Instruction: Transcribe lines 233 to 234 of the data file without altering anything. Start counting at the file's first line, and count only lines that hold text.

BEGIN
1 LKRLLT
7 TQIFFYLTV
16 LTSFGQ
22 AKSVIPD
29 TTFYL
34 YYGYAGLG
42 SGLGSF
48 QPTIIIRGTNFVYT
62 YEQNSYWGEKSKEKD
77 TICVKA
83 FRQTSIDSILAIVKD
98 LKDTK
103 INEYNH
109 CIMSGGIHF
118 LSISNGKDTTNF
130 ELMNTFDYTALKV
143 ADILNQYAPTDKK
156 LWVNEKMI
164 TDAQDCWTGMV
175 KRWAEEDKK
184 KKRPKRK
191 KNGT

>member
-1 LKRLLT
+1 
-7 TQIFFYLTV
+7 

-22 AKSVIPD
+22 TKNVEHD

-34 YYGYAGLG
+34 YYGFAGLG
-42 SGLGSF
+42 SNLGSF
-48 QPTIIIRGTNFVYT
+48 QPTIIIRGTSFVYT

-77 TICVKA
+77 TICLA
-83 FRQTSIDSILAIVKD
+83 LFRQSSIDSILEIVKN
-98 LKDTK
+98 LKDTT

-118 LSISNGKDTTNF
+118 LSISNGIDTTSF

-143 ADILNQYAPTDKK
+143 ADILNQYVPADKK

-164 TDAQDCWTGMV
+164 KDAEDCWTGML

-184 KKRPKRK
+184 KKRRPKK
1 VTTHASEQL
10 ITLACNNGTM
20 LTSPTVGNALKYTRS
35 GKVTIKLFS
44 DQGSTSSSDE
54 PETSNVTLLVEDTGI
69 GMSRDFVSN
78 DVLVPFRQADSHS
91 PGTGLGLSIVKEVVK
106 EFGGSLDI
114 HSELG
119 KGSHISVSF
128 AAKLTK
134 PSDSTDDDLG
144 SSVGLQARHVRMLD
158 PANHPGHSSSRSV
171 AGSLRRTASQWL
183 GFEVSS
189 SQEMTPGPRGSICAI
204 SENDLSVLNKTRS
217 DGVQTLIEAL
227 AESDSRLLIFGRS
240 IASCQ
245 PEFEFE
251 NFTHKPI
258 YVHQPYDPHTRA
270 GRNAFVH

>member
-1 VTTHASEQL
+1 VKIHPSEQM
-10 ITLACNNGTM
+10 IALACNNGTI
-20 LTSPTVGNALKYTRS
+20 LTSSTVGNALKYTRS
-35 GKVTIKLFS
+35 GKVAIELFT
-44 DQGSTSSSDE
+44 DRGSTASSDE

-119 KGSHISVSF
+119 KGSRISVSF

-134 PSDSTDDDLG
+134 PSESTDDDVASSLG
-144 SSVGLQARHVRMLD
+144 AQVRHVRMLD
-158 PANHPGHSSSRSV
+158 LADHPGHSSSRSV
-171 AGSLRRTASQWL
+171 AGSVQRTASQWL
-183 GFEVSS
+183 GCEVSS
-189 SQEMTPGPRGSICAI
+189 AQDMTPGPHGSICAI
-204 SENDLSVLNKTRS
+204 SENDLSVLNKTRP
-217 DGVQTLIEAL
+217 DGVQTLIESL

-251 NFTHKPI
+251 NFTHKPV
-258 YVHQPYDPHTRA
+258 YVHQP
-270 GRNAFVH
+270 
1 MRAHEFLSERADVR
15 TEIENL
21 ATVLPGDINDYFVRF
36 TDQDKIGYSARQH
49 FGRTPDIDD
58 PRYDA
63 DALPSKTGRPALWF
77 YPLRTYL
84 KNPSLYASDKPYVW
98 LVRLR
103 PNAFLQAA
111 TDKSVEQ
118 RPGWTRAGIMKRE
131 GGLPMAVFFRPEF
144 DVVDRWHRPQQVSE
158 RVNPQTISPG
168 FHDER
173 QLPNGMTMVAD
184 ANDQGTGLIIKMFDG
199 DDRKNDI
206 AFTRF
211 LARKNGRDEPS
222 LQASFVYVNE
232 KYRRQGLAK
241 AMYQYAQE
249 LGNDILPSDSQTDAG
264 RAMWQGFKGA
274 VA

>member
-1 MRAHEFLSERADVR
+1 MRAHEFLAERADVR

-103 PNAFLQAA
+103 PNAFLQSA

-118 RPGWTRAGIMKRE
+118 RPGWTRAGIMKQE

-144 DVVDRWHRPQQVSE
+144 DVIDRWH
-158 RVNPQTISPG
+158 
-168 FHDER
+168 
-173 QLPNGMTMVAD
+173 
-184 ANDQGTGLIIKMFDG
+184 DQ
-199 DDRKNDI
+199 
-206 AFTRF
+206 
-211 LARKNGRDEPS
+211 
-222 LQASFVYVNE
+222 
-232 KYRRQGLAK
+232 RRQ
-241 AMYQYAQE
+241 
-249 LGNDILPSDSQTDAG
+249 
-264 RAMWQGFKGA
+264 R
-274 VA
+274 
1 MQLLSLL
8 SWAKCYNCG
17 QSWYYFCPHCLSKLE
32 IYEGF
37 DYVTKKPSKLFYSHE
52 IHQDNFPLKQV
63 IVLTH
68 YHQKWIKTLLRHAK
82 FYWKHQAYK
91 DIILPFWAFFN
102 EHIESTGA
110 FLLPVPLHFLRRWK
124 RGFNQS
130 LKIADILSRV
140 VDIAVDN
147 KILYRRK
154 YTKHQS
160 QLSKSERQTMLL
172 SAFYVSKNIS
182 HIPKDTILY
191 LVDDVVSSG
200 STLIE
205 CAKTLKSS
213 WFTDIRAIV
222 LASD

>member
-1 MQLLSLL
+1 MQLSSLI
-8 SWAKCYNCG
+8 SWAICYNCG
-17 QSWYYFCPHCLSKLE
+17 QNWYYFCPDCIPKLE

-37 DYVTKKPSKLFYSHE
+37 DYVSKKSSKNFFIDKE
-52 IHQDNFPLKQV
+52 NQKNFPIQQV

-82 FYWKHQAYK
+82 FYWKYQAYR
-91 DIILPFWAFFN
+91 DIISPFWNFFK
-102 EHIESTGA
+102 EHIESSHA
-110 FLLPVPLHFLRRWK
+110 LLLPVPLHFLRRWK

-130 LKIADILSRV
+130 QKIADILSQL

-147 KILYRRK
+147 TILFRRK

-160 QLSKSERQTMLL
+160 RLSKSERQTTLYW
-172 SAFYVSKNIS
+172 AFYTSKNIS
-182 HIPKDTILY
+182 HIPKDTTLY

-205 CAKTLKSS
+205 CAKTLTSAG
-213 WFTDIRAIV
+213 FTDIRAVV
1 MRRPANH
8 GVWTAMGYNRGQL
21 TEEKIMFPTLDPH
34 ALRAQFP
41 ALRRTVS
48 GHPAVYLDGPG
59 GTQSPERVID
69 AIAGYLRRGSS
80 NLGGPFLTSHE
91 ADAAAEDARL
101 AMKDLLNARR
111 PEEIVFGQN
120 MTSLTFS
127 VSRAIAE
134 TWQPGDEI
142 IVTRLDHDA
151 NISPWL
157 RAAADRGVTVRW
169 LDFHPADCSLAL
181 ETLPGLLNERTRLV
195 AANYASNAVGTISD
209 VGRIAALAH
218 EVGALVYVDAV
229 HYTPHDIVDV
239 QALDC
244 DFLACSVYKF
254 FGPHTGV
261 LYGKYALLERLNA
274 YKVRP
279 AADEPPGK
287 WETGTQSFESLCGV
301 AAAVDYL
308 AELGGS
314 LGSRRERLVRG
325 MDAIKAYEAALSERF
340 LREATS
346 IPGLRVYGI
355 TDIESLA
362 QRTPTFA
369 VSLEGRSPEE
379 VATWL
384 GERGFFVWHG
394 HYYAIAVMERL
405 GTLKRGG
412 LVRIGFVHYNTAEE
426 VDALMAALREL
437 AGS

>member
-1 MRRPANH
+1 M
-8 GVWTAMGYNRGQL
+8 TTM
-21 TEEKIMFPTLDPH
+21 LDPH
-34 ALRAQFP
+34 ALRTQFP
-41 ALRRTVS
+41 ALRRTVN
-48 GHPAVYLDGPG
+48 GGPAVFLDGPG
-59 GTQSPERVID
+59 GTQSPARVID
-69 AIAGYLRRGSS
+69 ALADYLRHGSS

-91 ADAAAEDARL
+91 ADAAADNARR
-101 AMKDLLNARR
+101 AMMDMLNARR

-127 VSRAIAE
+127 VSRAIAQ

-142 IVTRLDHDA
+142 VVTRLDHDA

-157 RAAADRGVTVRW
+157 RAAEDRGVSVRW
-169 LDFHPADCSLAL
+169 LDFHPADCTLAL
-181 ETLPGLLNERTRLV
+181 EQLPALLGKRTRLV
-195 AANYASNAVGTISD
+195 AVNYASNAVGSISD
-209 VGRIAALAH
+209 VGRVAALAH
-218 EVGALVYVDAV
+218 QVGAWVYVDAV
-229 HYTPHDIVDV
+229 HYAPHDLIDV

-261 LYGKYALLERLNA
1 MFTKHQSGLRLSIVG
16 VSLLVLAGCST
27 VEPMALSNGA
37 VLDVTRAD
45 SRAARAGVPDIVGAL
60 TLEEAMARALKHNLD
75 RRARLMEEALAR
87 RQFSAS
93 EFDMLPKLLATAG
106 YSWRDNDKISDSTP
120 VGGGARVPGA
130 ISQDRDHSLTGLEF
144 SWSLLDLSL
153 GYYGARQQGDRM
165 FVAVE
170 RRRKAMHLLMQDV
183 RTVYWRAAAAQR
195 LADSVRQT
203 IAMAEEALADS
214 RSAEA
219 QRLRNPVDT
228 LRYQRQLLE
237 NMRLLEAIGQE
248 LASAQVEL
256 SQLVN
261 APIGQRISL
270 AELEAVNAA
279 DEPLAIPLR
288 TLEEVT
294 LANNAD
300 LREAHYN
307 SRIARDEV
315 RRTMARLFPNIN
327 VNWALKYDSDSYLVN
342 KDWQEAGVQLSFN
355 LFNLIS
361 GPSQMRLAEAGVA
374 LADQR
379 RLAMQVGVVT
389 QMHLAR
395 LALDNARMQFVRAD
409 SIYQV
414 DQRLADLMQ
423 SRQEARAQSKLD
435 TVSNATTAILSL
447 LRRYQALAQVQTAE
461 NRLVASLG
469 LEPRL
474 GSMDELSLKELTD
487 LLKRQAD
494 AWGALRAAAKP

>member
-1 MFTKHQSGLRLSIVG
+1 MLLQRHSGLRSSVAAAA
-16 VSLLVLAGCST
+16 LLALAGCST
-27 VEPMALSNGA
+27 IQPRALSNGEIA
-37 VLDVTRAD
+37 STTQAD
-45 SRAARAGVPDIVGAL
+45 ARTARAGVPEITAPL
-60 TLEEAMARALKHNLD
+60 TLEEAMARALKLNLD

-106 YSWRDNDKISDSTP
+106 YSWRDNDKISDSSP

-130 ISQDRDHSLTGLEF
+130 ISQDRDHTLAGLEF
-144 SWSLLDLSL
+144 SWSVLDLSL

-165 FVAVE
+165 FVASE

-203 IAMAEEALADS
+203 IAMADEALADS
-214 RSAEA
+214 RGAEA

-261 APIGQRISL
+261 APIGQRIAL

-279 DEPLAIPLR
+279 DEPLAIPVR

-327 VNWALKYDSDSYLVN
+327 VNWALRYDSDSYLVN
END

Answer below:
1 MRRPANH
8 GVWTAMGYNRGQL